CSKT Officials Warn of Bear Activity in Mission Valley, Lower Flathead River

Grizzlies and black bear feeding on standing corn as food sources diminish

By Beacon Staff

Officials with the Confederated Salish and Kootenai Tribes’ Wildlife Management Program are warning residents and bird hunters of widespread black and grizzly bear activity from the base of the Mission Mountains to the Lower Flathead River.

Bears are following riparian areas west into the valley as far as the Lower Flathead River in search of decreasing food supplies like hawthorn and fruit.

Field corn has become an important fall staple for both black and grizzly bears in the Mission Valley and wildlife biologists are seeing extensive use of corn in fields on both sides of Highway 93.

According to a press release from CSKT officials, bears do not leave standing corn for dense cover elsewhere during the day, choosing to remain hidden among the corn stalks.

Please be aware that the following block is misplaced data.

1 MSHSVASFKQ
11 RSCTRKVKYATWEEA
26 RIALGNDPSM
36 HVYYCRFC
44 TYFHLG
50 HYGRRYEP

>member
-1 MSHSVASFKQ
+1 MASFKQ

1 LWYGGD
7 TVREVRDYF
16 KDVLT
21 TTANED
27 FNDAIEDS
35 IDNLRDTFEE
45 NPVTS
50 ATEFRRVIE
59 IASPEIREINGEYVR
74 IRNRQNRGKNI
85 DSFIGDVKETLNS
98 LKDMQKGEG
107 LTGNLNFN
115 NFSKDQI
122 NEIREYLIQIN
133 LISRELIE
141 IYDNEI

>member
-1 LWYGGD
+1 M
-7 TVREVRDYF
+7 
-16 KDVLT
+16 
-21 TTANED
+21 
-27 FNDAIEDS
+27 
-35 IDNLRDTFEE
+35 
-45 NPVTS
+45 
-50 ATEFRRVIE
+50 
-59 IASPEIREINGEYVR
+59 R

Residents and hunters – both water fowl and pheasant – should be aware of evidence of bear use and take precautions to avoid surprising a resting bear while on foot.

Residents that live near standing corn should secure attractants like garbage, fruit and birdfeeders to avoid attracting bears into their yards.

Anyone experiencing bear problems can seek help identifying and securing attractants, or information in the electric fence specifications, by contacting Tribal Wildlife Management Program or Tribal Fish and Wildlife Conservation officials at 675-2700 or after hours at 675-4700.

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